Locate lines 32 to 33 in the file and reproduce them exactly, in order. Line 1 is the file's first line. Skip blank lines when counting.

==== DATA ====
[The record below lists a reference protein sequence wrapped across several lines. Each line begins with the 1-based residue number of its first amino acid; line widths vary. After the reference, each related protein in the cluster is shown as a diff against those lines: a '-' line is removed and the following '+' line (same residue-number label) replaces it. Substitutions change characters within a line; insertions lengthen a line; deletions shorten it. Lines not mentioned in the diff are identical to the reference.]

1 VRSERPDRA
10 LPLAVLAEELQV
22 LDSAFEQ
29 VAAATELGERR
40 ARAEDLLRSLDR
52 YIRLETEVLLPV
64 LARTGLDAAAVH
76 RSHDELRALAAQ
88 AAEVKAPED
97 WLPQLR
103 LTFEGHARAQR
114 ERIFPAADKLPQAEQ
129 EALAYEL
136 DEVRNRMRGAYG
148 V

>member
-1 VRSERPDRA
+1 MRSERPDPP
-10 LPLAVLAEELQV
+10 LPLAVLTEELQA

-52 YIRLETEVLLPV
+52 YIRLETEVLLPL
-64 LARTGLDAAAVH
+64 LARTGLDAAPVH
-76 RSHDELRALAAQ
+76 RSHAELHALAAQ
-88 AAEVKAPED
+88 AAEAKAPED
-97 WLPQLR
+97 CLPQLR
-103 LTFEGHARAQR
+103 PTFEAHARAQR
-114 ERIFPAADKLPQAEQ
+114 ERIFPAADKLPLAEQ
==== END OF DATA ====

-103 LTFEGHARAQR
+103 PTFEAHARAQR